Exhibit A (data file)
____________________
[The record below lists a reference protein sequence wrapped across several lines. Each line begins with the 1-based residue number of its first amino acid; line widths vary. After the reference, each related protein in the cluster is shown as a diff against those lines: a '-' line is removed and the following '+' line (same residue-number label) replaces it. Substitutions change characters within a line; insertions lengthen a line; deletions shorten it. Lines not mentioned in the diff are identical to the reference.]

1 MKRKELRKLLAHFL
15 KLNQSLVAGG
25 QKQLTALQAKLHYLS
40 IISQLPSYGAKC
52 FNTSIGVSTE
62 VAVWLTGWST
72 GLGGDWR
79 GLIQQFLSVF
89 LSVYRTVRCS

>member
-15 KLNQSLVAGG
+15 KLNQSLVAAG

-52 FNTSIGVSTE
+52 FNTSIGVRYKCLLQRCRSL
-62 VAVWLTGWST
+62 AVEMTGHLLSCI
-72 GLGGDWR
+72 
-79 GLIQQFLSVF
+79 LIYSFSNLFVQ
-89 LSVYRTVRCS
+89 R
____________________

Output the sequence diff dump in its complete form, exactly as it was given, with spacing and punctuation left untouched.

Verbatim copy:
[The record below lists a reference protein sequence wrapped across several lines. Each line begins with the 1-based residue number of its first amino acid; line widths vary. After the reference, each related protein in the cluster is shown as a diff against those lines: a '-' line is removed and the following '+' line (same residue-number label) replaces it. Substitutions change characters within a line; insertions lengthen a line; deletions shorten it. Lines not mentioned in the diff are identical to the reference.]

1 MKRKELRKLLAHFL
15 KLNQSLVAGG
25 QKQLTALQAKLHYLS
40 IISQLPSYGAKC
52 FNTSIGVSTE
62 VAVWLTGWST
72 GLGGDWR
79 GLIQQFLSVF
89 LSVYRTVRCS

>member
-15 KLNQSLVAGG
+15 KLNQSLVAAG

-52 FNTSIGVSTE
+52 FNTSIGVRYKCLLQRCRSL
-62 VAVWLTGWST
+62 AVEMTGHLLSCI
-72 GLGGDWR
+72 
-79 GLIQQFLSVF
+79 LIYSFSNLFVQ
-89 LSVYRTVRCS
+89 R